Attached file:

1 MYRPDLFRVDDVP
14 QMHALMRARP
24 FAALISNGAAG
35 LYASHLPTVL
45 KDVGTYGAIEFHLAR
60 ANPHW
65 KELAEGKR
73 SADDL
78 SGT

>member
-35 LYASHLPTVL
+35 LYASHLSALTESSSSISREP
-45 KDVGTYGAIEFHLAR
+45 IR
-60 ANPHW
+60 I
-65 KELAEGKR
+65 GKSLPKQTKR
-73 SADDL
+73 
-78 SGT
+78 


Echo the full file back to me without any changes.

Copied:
1 MYRPDLFRVDDVP
14 QMHALMRARP
24 FAALISNGAAG
35 LYASHLPTVL
45 KDVGTYGAIEFHLAR
60 ANPHW
65 KELAEGKR
73 SADDL
78 SGT

>member
-35 LYASHLPTVL
+35 LYASHLSALTESSSSISREP
-45 KDVGTYGAIEFHLAR
+45 IR
-60 ANPHW
+60 I
-65 KELAEGKR
+65 GKSLPKQTKR
-73 SADDL
+73 
-78 SGT
+78 